4 Ways that University is just like Gaming

Posted by Megan on August 28, 2014

Archive | Journey to the Centre of York

Games are a series of interesting decisions” – Sid Meier, most well known for Civilization.

As a life-long gamer, I couldn’t help but notice the many ways that university is just like gaming. I find that it gives me some extra motivation if I tackle my university related problems from a gaming mindset instead of a stressed-student mindset. Below you can find my favourite comparisons. Bonus points to those that can name all the games featured!

#1 The challenge of the game is just like the challenge of university.

A GIF from Super Mario World.
One of my favourite parts of my oldest favourite game. It’s a classic!

Now that this has been said, there are a lot of interesting parallels:

  • It’s not as fun or enriching when the difficulty is set too high or too low.
  • Every player has a different natural starting difficulty
  • Difficulty in university can be adjusted through things like – using resources, raising or lowering course load, attending workshops to increase skills, etc.
  • It can help to get to the end goal if you break up the bigger picture into chapters with boss fights. The boss fight of fourth year could be a thesis, for example.
  • Just like good ‘ol fashioned Prima guides, help from experts and experienced students are always available at a cost – time (and/or money).
  • Practice and investing time into the game really does result in a stronger player.
  • Cheating not only makes the game less fun but it prevents you from gaining any real experiences.

#2  A good game pays attention to the details for a more enriched experience.

A GIF from GTA V
I love when games have shout outs to Canada! This game featured a super detailed open world.

Many of my favourite games have a rich world with extras beyond the main gameplay. I like exploring and finding all the secrets the game has to offer. I’ll try to talk to all the side characters to better understand the story, buy all the different kinds of abilities and items, and spend time playing any mini-games.

University can be ‘played’ in much the same way. You can certainly zoom through the main adventure without ever paying attention to your environment and what is has to offer, but the experience you can have if you do stop to see what’s around you can be vastly greater. York features over 400 clubs, 40+ eateries, tons of resources, and great events all year long. Why not take advantage of that?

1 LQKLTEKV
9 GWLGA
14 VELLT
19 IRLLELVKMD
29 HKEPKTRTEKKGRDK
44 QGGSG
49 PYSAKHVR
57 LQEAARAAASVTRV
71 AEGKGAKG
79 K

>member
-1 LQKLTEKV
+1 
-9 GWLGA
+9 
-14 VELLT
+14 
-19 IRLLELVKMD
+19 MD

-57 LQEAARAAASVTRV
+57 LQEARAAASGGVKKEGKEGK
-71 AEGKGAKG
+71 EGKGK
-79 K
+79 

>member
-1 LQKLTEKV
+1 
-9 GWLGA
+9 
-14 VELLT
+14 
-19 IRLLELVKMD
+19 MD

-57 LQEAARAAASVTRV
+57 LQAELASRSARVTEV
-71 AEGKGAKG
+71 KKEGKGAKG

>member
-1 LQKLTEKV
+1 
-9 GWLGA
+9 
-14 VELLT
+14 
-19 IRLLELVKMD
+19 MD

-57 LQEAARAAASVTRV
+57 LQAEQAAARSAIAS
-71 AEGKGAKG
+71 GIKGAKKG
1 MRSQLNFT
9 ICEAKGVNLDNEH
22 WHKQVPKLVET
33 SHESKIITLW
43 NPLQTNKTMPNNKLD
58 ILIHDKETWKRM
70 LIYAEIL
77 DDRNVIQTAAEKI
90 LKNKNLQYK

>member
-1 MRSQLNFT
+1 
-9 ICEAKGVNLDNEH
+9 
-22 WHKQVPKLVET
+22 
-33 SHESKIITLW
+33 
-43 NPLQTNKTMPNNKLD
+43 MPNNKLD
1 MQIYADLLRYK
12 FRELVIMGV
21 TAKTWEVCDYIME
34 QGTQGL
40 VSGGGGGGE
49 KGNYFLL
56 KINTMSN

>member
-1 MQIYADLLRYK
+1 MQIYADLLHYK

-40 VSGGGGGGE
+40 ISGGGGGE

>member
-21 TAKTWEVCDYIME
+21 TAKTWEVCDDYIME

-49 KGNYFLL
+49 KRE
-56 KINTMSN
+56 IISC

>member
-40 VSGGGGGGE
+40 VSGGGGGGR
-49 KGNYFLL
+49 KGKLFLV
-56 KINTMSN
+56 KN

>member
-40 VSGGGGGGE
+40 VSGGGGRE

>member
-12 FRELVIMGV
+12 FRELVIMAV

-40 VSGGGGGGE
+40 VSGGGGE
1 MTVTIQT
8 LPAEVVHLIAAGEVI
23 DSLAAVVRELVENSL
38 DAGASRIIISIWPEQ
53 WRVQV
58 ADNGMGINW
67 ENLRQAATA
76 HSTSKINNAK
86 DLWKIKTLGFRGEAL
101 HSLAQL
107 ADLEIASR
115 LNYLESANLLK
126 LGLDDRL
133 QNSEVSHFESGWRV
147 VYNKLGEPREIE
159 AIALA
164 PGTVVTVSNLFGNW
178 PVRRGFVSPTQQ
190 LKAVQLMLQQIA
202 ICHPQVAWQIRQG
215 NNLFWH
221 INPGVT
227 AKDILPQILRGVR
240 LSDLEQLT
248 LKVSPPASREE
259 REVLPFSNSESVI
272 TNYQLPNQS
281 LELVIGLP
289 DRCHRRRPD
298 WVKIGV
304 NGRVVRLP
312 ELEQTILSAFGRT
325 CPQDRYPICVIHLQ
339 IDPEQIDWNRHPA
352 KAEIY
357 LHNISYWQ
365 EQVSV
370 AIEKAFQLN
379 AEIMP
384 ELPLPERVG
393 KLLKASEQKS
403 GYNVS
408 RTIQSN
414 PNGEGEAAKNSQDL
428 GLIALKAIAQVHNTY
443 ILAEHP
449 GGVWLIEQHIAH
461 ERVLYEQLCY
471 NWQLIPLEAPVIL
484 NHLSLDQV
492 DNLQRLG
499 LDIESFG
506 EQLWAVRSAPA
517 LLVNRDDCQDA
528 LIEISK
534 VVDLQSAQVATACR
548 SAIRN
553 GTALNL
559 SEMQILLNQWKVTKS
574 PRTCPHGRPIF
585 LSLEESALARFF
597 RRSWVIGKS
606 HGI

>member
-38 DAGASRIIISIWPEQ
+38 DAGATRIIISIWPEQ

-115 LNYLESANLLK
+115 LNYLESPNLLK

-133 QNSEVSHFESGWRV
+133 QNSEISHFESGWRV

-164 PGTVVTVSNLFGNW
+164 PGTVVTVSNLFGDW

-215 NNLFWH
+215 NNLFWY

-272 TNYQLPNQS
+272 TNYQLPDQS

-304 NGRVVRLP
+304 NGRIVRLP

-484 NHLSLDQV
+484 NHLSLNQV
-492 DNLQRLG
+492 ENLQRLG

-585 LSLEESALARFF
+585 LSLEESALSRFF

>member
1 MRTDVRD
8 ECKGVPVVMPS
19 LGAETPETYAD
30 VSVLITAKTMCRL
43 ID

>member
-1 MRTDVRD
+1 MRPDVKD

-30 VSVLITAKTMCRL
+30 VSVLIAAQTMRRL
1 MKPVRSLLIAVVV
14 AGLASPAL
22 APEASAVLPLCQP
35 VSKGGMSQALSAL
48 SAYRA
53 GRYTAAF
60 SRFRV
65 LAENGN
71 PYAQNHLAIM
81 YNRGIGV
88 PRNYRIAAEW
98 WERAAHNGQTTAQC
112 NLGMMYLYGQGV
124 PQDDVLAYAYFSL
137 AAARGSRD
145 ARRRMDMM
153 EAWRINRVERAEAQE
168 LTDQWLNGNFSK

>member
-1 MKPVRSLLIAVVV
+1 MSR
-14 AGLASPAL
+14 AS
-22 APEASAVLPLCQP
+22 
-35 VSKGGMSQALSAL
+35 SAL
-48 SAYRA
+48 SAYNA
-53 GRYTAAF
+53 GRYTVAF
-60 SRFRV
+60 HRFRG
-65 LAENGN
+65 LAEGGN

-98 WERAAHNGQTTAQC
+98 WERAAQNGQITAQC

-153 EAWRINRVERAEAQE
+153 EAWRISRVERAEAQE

#3 Having the right amount of options available can make or break the experience.

a GIF from Borderlands 2
This game featured a great amount of choices for the player (and funny dialogue many times over).

Now everyone certainly has a preferred amount of freedom in their games. Some people like games with little freedom where you follow the prescribed path to enjoy the story the way the game designers planned. Other games prefer games with open worlds where the freedom and available options are essentially infinite.

In the real world, it’s been my experience that it’s better to have personal freedom somewhere in the middle and I think university tends to hit that note quite perfectly. You generally have degree requirements that ensure that you are capable of tackling any next steps you need for your dream career but you also have the freedom to indulge in electives that might interest you on a personal level. You have to have a certain amount of credits to be considered full time but you have the freedom to make your own schedule. These freedoms allow students to tailor their university experience to their strengths which is invaluable.

#4 The environment is often what sets your first impression and tone of the game.

A GIF from Legend of Zelda - A Link Between Worlds
This game series is well known for it’s beautiful environments.

On that note it is super important to get a feel for the environment of the university you think you want to attend. Here at York, we actually have two campuses that offer a significantly different feel. Keele campus has been described as more industrial but I also find it quite picturesque at different times of the year and many of the newer buildings have beautiful and unique architecture. Glendon campus is the exact opposite in many ways, offering a smaller and more natural landscape with a more cosy student body but without the same excitement that Keele often offers.

If you don’t like the environment of where you are studying, you can probably still get through the ‘game’ but it will likely be less enjoyable and inspired. This is why it’s quite fantastic that new resources such as ONTransfer can help you determine if transferring is a good option for you.

Articles read for inspiration:

What Makes Games Good by Tom Francis

Does tackling university from a different perspective help you? What other ways are there that university is like gaming? Comment below!



Megan is a third-year Psychology student. Follow her on her journey of self-development as she explores and ventures through campus.

See other posts by Megan